When Steve Grove was named commissioner of Minnesota’s Department of Employment and Economic Development (DEED) in January 2019, he sparked some high expectations. Grove—originally from Northfield—had previously directed Google’s $300 million Google News Lab, and Minnesota employers were eager to see how his experience in Silicon Valley might reshape the agency.
In August, DEED released its new strategic plan, and the Star Tribune’s Lee Schafer reports that it “has at least one very good idea from Google baked into it.” That’s a new way to measure success, called “objectives and key results,” or OKR.
Previously, writes Schafer, “a lot of what got measured [at DEED] were activities, like how many workforce development workshops were held.” But Grove had a better idea:
How OKR works is maybe best understood by imagining a middle-aged guy who has rarely left the couch and finally decides to get physically fit. That’s a great objective, but how’s his fitness going to be measured? If it’s not a specific number, he has no way of knowing if he’s really made it.
So he writes it down. He’ll have reached his objective when he can run 2 miles without stopping.
It can be tough to bring specific goals of this kind—including “stretch” key results—to a government agency, writes Schafer. But that’s what Grove has set out to do. A primary objective, he says, is to improve the estimation in which DEED is held by Minnesota job-seekers and business owners.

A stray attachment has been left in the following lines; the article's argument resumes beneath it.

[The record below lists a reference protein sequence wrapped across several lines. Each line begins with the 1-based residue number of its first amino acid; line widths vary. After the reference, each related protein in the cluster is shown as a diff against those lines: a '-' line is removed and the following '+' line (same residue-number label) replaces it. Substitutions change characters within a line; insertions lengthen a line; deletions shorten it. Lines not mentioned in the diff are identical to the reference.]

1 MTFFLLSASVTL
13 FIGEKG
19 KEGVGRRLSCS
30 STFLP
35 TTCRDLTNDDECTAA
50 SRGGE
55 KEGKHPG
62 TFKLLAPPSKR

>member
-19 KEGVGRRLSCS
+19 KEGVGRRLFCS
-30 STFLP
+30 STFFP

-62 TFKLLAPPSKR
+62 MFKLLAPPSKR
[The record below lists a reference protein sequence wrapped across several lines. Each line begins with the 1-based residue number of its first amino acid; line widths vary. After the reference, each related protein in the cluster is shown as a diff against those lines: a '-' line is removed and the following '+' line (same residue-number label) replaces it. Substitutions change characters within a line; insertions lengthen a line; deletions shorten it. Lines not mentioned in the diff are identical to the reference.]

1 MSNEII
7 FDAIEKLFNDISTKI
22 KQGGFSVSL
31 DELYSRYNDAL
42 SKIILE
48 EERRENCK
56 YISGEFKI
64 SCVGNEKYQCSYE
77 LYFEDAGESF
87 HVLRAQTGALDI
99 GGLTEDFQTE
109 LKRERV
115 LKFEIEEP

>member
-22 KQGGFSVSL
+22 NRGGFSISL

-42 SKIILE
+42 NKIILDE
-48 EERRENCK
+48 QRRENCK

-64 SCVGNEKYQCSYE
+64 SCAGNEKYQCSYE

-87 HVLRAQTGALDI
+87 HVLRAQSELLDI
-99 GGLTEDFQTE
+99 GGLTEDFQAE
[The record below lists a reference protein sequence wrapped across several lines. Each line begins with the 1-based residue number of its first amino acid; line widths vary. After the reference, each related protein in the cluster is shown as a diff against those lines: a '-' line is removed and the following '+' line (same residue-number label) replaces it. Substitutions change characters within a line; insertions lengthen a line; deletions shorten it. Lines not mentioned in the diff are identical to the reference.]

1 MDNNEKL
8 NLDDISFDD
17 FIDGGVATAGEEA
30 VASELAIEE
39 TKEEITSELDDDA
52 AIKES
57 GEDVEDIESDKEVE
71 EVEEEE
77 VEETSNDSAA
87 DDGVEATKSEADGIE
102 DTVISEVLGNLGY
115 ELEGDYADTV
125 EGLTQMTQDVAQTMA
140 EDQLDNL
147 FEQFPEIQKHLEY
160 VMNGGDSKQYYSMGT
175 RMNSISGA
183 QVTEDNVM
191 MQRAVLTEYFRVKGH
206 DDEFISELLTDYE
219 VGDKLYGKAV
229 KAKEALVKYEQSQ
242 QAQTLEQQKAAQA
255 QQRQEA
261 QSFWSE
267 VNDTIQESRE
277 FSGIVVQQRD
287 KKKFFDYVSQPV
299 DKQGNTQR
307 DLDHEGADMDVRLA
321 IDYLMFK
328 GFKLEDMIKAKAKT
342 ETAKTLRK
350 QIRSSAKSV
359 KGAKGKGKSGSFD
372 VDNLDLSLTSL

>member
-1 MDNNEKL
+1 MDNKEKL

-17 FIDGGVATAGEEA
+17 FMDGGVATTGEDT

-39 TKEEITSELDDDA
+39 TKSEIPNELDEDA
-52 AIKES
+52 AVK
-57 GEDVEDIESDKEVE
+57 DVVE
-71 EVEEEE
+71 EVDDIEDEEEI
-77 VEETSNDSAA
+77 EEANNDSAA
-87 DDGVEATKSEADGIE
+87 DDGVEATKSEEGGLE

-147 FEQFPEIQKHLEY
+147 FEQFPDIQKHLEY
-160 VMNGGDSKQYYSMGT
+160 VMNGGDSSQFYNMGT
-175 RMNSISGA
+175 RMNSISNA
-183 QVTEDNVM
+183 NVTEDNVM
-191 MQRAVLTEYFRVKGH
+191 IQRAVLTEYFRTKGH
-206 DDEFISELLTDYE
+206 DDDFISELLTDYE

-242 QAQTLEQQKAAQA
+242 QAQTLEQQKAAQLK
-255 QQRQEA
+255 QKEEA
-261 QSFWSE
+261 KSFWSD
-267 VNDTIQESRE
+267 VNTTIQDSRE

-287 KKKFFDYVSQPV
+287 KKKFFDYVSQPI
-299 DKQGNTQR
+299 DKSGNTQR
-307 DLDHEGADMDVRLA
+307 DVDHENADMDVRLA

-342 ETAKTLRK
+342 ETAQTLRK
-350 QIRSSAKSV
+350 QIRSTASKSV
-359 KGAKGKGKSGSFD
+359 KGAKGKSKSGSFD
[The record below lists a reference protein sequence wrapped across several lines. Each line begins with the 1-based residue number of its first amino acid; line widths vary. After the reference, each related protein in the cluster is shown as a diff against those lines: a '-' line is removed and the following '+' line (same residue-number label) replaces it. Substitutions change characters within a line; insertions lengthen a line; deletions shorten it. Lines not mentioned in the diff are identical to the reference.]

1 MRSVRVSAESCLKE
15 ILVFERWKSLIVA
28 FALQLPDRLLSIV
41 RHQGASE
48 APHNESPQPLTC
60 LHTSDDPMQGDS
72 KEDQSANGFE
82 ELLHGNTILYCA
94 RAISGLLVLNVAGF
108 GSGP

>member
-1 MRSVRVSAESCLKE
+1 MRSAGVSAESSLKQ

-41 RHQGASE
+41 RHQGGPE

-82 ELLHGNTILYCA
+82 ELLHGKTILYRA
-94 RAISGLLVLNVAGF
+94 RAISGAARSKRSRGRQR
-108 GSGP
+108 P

There are three key results in the new plan…. One is to increase the number of job seekers using DEED’s CareerForce program by 10%.
Another is to increase the job-placement rate, because if more Minnesotans aren’t getting jobs after going through a DEED program, why should the Legislature fund it?….
Another objective is to reduce the different experiences that various groups of Minnesotans face in the employment market. One key result is to increase the average starting wage for people of color whom DEED helps by $2 per hour. Grove said this might be the most ambitious key result in the whole plan.
DEED’s final new objective is to make our state an acknowledged national leader in innovation, and there are key results written down for this, too. One is getting Minnesota ranked in the top five for what’s called ‘innovation ecosystem,’ as determined by third parties such as the Milken Institute or the National Science Foundation.
This isn’t just PR, Grove said, because one of the ways a state gets a more vibrant startup and innovation sector is to become known for having one, attracting job seekers, entrepreneurs and capital.
Minnesota workers and business owners will be watching to see how DEED’s ambitious new strategic plan plays out.